- Alejandro Ortiz-Bernardin's blog
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## Comments

## Realy good

its very usefull in my project to reduce my time thanks a lot.....

## Test 5 has been added... have a look at the big time difference

Test 5 has been added... have a look at the big time difference.

## Avoiding "for" loops for the assembly of the stiffness matrix

Dear Alejandro,Hope you're okay, long time no see!

This is an excellent trick, since the command "sparse" automatically sums over repeated indices, therefore there is a great saving in time by calling "sparse" at the "end" of the for-loop and not "inside" the for-loop.

However, more time could be saved avoiding the "for-loops”, which in Matlab are really time-consuming.

In the recent releases of Matlab there are a bunch of new commands such as "bsxfun" or"arrayfun" or "cellfun" that are basically built-in for-loops that are executed faster.

These commands can be used whenever vectorization cannot be done.

For example, in your test, there are loops over the elements, over the Gaussian points and, nested, double loops over the nodes of the single element.

I know that your example is didactic, but, if you allow me, I'd like to further the exercise to show how loops can be avoided, maybe it could be beneficial to the imechanica friends.

Here is what I would do: first of all, Gaussian points are not really necessary for triangular linear elements, since the generic stiffness matrix K(i,j) can be explicitly calculated (in other words it would suffice one Gaussian point located in its centroid with weight equal to the area of the triangle).

In fact in your function "shapefunctionsT3" Gaussian points are needed only for the shape functions, not for their derivatives, which are the quantities needed for the stiffness matrix.

But I understand that one might want Gaussian points for the sake of generality, therefore I'll stick to the use of Gaussian points.

Say you have Gaussian points over each element (the external for-loop over the element, which I'll treat later), you can avoid loop over the Gaussian points and nodes by simply calling for each element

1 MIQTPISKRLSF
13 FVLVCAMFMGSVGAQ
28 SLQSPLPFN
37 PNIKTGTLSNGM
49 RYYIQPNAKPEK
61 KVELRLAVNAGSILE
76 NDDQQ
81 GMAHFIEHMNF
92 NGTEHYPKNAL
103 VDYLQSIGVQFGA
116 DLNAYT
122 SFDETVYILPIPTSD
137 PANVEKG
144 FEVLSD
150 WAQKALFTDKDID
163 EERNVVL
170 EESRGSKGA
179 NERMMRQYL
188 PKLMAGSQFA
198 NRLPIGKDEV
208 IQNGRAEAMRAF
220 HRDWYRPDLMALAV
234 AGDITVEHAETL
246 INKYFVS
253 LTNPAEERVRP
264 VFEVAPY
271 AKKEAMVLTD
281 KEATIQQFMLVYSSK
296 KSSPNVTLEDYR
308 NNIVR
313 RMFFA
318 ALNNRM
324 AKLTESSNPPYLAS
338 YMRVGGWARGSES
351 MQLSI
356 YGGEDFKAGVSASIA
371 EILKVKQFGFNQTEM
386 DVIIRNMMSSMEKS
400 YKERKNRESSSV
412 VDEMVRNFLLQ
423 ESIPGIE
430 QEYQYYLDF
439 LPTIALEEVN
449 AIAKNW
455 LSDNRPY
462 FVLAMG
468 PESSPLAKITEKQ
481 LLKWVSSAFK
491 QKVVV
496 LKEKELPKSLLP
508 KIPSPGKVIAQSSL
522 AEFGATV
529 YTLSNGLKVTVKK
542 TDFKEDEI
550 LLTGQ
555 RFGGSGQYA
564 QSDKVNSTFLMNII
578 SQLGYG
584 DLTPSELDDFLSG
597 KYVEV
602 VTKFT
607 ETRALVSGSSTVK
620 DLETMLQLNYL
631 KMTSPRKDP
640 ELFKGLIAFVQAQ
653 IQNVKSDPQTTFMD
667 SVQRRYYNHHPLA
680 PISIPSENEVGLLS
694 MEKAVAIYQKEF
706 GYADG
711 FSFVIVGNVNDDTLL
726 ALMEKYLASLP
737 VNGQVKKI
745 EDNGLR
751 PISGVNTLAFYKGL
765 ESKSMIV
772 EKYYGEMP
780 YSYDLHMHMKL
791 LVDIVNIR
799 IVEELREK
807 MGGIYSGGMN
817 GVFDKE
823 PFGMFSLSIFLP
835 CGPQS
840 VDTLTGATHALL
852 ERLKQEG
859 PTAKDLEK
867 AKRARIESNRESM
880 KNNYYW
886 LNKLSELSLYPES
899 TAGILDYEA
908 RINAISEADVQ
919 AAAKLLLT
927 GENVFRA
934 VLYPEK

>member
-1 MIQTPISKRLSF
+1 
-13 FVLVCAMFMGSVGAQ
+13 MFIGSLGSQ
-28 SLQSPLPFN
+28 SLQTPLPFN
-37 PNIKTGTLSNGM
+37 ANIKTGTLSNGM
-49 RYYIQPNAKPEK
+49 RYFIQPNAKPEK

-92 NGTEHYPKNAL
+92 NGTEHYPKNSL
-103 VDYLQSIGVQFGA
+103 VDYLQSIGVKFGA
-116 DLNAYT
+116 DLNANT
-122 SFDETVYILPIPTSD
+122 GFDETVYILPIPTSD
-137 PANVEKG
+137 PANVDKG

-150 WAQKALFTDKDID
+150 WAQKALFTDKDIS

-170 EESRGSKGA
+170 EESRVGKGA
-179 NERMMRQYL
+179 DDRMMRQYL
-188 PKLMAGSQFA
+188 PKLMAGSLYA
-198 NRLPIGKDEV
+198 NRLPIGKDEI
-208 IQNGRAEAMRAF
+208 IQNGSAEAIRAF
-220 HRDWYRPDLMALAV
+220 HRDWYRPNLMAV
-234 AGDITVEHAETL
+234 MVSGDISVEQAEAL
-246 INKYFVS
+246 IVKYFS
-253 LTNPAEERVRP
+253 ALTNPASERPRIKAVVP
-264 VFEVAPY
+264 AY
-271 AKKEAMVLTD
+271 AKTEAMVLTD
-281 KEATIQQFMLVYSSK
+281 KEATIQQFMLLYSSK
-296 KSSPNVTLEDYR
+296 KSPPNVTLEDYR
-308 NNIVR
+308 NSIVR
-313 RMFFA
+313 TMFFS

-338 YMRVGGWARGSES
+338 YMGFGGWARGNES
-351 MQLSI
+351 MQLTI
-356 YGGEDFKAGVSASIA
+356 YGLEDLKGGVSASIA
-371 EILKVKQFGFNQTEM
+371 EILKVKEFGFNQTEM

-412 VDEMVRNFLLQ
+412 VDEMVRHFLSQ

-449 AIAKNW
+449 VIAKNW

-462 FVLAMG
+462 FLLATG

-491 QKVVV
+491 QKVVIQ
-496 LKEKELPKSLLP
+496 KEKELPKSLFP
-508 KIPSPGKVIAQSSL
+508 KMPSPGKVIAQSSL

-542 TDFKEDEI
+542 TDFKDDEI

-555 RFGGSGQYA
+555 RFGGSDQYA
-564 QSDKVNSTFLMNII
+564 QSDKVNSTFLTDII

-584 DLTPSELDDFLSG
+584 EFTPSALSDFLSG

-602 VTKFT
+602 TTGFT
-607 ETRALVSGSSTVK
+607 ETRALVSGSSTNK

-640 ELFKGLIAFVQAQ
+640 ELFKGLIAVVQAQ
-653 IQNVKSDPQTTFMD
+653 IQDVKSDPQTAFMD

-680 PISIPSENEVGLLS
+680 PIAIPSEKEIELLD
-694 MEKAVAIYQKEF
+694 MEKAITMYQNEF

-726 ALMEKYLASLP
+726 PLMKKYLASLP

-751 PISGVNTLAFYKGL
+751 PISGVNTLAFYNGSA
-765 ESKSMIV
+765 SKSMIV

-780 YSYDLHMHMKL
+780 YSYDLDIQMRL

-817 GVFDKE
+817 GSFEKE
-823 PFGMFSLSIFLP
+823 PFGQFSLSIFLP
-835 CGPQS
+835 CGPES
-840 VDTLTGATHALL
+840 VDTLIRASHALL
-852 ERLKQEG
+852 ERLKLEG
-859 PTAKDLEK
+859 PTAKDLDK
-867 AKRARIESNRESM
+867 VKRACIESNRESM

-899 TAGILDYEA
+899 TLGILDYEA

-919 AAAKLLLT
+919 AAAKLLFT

phiderx*diag(w)*phiderx + phidery*diag(w)*phidery

where phiderx and phidery are matrices (g x 3) where the rows contain the values in the Gaussian points and the columns span over the nodes of the element.

By doing so, you obtain the elemental stiffness matrix 3x3 with only one command and no loops over the Gaussian points and the nodes.

Anyway, there is no need of Gaussian points for the derivatives; therefore I would calculate the derivatives beforehand using the isoparametric mapping

function obj = Jacobian(obj)

F22 = obj.Nodes(obj.Surface(:,2),2) - obj.Nodes(obj.Surface(:,3),2); % y2-y3

F21 = obj.Nodes(obj.Surface(:,2),1) - obj.Nodes(obj.Surface(:,3),1); % x2-x3

F12 = obj.Nodes(obj.Surface(:,1),2) - obj.Nodes(obj.Surface(:,3),2); % y1-y3

F11 = obj.Nodes(obj.Surface(:,1),1) - obj.Nodes(obj.Surface(:,3),1); % x1-x3

obj.detF = F11.*F22-F12.*F21;

M11 = F22./obj.detF;

M12 = -F12./obj.detF;

M21 = -F21./obj.detF;

M22 = F11./obj.detF;

obj.DPHIx = M11*[1 0 -1] + M12*[0 1 -1]; % diff(PHI,xi) = [1;0;-1]

obj.DPHIy = M21*[1 0 -1] + M22*[0 1 -1]; % diff(PHI,eta) = [0;1;-1]

end

Where I have encapsulated nodes and surfaces in the structure (object) "obj".In this way, there is no need of looping over the elements to construct the derivatives of the shape functions, since it can be done using vectorization.

DPHIx and DPHIy are in this case (ne x 3) matrices where "ne" is the number of the elements.

Once obtained the stiffness matrix 3x3, you can reshape it "column-wise" and construct the indices I and J by using the command

[I,J] = ind2sub([ns ns],(1:ns^2).');

where ns is the number of nodes for each elements, three in this case.

Moreover, you can define “function handles" that are called for each element

Kxx = @(e) 1/2*obj.DPHIx(e,:).'*obj.DPHIx(e,:).*obj.detF(e);

Kyy = @(e) 1/2*obj.DPHIy(e,:).'*obj.DPHIy(e,:).*obj.detF(e);

Ke = @(e) Kxx(e) + Kyy(e);

and, for example, the call

Kxx(3) gives the 3x3 elemental stiffness matrix for the third element.

Now, we are ready for the loop over the elements that will be operated by using “arrayfun”.

The indices from the elemental stiffness matrix to the global stiffness matrix can be constructed as

i11G = @(e) obj.Surface(e,I).';

j11G = @(e) obj.Surface(e,J).';

and

ig = arrayfun(i11G,(1:ne).','Uni',0);

js = arrayfun(j11G,(1:ne).','Uni',0);

s = arrayfun(Ke,(1:ne).','Uni',0);

ig = cell2mat(ig); js = cell2mat(js); s = cell2mat(s);

obj.K = sparse(ig,js,s,n,n);

where n is the total number of nodes.

There might be a bug somewhere, since in this exercise I've adapted my linear elastic FE code to the heat conduction problem! :) ; Nonetheless, the programming logic is the same.